Ultima Thule

In ancient times the northernmost region of the habitable world - hence, any distant, unknown or mysterious land.

Tuesday, March 29, 2005

The roots of liberalism and the culture of death

By Aussiegirl

Tim Birdnow, writing in
The American Thinker explores the roots of the current culture of death espoused by the modern liberals and democrats. He starts with the Aldous Huxley novel, "Brave New World", which describes a future utopian society in which the inhabitants are brainwashed into viewing death as a necessary and even beautiful thing. He goes on to analyze and to give us his answer to Peggy Noonan's question of - what makes these people so half in love with death.

Read a short excerpt:

Liberalism was born out of the Renaissance, which was a rediscovery of our Greek and Latin heritage. The Renaissance era saw a revival in interest in all things Greek and Roman; in art, literature, history, science, mathematics, and other branches of classical learning.
The Greeks and Romans had, for all their virtues, a far weaker respect for human life than their Christian successors. In fact, the Greeks and Romans saw a kind of nobility in death - especially a death for a higher cause. Liberalism has always had a fascination with the Classical period. The vision of Socrates ingesting hemlock for the good of the polis has a romantic appeal to the average liberal, and the word ?hemlock? has been used by various groups advocating euthanasia and ?death with dignity.? A ?good death? (which is what the word euthanasia means) done nobly and well is far preferable to a slow, wasting process."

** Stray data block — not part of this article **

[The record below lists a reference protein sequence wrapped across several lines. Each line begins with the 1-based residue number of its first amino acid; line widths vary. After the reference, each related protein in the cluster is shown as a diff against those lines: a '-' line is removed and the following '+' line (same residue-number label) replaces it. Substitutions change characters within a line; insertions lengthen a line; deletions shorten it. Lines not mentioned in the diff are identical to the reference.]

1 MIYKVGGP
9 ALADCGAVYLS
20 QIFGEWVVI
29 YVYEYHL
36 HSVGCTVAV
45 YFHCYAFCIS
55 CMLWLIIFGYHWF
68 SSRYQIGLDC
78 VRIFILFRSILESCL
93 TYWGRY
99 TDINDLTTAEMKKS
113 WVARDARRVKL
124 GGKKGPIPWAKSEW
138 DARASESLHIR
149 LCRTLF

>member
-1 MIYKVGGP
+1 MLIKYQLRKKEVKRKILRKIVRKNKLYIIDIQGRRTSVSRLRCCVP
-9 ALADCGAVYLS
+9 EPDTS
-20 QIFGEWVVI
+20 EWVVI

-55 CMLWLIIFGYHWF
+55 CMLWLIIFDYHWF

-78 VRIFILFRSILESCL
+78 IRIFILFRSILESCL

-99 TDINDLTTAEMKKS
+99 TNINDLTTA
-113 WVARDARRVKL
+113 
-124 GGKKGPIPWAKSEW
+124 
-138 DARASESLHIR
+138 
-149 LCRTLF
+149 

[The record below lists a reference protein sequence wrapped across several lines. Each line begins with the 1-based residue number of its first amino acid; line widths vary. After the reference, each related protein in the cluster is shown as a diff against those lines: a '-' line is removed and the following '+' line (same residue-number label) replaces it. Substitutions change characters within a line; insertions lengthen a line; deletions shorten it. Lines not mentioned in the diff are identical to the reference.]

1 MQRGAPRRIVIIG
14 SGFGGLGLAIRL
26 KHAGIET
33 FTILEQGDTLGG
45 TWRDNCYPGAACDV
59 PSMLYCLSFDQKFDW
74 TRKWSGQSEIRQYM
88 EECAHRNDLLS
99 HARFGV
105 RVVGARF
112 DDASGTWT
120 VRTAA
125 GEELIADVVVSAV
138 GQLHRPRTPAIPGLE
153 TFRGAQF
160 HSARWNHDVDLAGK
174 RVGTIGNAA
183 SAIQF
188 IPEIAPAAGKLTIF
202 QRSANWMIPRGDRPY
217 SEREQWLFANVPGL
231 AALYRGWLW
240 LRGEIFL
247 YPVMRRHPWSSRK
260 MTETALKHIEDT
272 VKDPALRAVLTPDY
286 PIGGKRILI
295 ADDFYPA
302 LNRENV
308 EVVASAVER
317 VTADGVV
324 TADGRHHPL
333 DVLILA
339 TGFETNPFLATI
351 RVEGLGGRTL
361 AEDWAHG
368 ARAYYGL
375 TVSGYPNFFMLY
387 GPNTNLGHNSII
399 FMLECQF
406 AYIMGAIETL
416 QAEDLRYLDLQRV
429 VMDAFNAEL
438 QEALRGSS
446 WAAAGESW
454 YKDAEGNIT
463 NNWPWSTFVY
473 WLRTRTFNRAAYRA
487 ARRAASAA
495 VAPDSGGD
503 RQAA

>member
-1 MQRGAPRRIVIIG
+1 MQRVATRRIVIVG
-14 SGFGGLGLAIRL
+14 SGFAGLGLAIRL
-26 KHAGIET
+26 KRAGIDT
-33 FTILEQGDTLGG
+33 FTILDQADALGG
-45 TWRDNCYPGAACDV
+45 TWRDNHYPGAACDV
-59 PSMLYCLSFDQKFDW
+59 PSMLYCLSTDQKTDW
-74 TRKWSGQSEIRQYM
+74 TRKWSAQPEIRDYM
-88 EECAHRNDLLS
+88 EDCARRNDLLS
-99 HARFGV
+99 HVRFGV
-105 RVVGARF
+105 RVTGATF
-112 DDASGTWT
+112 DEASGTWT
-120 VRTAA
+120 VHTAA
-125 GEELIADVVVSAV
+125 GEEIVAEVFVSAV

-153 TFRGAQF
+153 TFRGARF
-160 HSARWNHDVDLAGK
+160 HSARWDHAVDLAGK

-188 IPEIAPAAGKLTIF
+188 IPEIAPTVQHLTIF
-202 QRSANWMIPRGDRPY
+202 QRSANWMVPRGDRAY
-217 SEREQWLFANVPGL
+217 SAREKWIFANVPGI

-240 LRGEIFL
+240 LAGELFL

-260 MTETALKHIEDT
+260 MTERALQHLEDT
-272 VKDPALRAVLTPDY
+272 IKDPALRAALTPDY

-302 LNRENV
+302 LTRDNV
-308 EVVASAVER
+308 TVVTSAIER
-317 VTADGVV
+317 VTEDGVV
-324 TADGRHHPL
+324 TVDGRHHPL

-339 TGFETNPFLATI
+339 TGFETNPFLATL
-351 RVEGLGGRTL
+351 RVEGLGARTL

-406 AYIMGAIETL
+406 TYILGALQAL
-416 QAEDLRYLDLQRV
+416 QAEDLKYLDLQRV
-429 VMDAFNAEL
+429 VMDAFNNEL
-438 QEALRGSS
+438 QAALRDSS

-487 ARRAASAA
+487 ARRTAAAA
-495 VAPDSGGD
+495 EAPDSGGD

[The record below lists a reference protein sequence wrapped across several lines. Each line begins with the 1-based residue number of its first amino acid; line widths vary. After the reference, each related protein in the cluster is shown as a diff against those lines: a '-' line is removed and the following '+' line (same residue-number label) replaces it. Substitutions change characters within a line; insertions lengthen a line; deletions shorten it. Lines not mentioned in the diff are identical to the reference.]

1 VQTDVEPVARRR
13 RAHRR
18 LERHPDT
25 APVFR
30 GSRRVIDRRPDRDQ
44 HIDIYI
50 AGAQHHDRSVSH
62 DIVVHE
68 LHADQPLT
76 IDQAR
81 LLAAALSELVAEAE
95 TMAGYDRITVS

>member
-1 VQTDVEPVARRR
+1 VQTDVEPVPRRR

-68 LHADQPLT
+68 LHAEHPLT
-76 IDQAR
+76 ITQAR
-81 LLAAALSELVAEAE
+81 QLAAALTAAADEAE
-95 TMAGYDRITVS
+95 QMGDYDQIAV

At 11:38 PM, Blogger Michael Morrison said...

God gave us pencils with erasers because He knew we'd make mistakes; and He followed that up with "edit" buttons on our blogspots.
Uh, Aldous Huxley wrote "Brave New World," and George Orwell wrote "1984."
And Ayn Rand beat 'em both with her dystopian novel, "Anthem."
So it turns out, Aussiegirl, you are just human after all.
I'm surprised, but I love you all the more.

At 12:47 AM, Blogger Aussiegirl said...

Oh, dear, dear God -- all this -- and sunsets too!! What more could we ask?

Actually, knowing the exceptionally high caliber of my readers, I was merely testing their perspicacity and wide-ranging knowledge :) I am pleased to see that at least one of my readers has passed the test.

Or -- as Madonna would say -- "Whatever".

(Thanks for the heads up -- that's what you get for trying to remember things without cutting and pasting, I actually had the right author -- but the wrong novel.)

At 8:26 AM, Blogger Michael Morrison said...

Um, sorry, Aus, but where I am we don't have sunsets, either. We do, though, have sunRISES -- that's because we are in the East.
To have sunSETS, one must go west, young lady.
So, to have sunsets (but no sunrises), I must return home to Arizona, where the sun does set, and its fiery redness has baked into and colored the sandstone cliffs.
To be honest, even if there were sunsets here, Tennessee, we'd never see them because of constant cloud cover.
Another good reason to go west, young lady, and see the clear, blue sky.


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